Tosa Province ArisaemaShikoku Island
Cobra Lily;
or, Tosa Province
Jack-in-the-Pulpit


   

Arisaema tosaense is a tall Jack-in-the-Pulpit, native of Shikoku Island, Japan, first described from specimens gathered on Mount Yokogura in the late 1800s.

Easy to grow, Shikoku Island Cobra Lily blooms later than most of its genus. Ours bloomed August through October its first year, but had been "held back" by refrigeration before we got it; May or June would be more typical. The photos on this page are from that first year's Autumn blooming, snapped in September & October.

Tosa Province Arisaema Its second year, getting itself on a normal schedule, it returned so late in spring I was half fearful the tuber might've rotted during the winter. Some of the pulpits were in full bloom in April, others had their spathes full-sized by early to mid May. But of the Shikoku Island Cobra Lily there was no sign in April, & it was only showing the "horn" of its first eruption during the whole of May. A May photo can be seen on the A. tosaense page of the Pulpit Gallery.

It's a relatively recent addition to Arisaema gardening in America. The first ones in Europe were from seeds gathered in Tosa Province by Guy Gusman of Belgium, & most of them in America were obtained as corms from Dr. Gusman's stock. Ours was grown by Naylor Creek Nursery, a nearby shade plant specialist on the Olympic Penninsula.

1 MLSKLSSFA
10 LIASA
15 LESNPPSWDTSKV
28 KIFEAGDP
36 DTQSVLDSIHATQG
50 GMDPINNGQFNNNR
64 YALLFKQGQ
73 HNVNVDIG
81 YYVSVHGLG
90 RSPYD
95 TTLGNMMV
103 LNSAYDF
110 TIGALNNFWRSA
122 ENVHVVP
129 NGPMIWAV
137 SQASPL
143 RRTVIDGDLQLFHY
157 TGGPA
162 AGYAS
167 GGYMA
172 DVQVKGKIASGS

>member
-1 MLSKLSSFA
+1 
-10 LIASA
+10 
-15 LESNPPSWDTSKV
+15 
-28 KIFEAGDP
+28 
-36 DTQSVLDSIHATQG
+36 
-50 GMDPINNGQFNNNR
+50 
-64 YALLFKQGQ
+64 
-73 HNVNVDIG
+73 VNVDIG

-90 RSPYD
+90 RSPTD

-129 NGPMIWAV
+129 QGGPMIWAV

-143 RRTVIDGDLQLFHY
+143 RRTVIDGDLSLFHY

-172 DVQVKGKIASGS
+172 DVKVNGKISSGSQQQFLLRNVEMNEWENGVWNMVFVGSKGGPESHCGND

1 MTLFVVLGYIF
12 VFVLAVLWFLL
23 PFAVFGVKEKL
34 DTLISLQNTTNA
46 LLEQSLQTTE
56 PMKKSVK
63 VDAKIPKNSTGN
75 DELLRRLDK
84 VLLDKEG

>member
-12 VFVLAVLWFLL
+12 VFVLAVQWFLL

Tosa Province ArisaemaIt has an unusually pale transluscent green spathe with white stripes, & a rather long whip that sometimes sticks straight out several inches from the point of the hood, or may hang downward from the tip of the hood nearly to the bottom of the spathe. The third photo shown on this page was a lucky shot in that it captured the near incadescence of the spathe.

Each plant produces two largish, tall pedate leaves that divide into seven to fifteen leaflets. The petiole or flower's pseudo-stem is thick & mottled, rather snake-skin-like, a fine match for the cobra hood.

If you look closely at the petiole you can see this skin actually consists of closely wrapped cataphils which are specialized false leaves.

The spadix or "Jack" is a stubby fellow who stands upright inside the spathe, nearly but not quite hidden.

Continue to:
Snow Rice-cake Japanese Jack-in-the-Pulpit
(A. sikokianum)

   



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